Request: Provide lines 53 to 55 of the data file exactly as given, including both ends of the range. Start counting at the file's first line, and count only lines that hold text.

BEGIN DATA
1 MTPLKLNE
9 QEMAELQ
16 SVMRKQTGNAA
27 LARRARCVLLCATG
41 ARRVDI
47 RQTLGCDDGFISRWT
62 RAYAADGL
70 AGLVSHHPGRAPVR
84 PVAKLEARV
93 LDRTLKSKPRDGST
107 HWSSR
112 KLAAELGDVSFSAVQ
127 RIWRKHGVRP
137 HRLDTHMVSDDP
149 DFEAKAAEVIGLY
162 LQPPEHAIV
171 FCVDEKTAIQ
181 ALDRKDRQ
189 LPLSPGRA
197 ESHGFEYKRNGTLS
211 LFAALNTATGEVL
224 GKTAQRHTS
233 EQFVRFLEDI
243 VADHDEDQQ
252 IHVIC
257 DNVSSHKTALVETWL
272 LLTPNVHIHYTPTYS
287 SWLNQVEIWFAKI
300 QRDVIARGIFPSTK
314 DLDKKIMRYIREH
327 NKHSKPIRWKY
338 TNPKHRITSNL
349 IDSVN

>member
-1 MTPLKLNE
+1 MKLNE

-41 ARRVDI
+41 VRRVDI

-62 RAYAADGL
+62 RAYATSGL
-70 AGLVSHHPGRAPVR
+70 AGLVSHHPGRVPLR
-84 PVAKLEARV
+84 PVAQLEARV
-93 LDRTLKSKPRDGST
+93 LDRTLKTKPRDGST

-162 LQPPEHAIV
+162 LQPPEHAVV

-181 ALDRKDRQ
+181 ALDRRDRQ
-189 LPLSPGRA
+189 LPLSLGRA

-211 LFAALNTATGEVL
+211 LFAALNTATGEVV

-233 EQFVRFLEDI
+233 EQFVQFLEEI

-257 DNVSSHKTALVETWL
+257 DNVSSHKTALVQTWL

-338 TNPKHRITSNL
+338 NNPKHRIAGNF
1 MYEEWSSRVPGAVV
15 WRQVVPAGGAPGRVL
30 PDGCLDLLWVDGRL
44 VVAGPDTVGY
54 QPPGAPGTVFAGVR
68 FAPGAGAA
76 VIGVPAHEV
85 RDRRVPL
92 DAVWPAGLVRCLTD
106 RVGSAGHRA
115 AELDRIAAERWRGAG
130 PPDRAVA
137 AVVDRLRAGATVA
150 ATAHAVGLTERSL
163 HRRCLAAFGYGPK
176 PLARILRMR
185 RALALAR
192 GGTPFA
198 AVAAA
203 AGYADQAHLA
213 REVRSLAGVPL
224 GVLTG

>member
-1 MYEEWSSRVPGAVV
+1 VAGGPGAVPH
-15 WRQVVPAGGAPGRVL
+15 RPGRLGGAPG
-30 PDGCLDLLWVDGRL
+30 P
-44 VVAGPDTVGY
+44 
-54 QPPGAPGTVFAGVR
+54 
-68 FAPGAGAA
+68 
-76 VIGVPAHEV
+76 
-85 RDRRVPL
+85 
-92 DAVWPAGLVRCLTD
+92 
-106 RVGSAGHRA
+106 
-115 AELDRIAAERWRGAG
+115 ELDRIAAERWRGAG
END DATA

-211 LFAALNTATGEVL
+211 LFAALNTATGEVV

-233 EQFVRFLEDI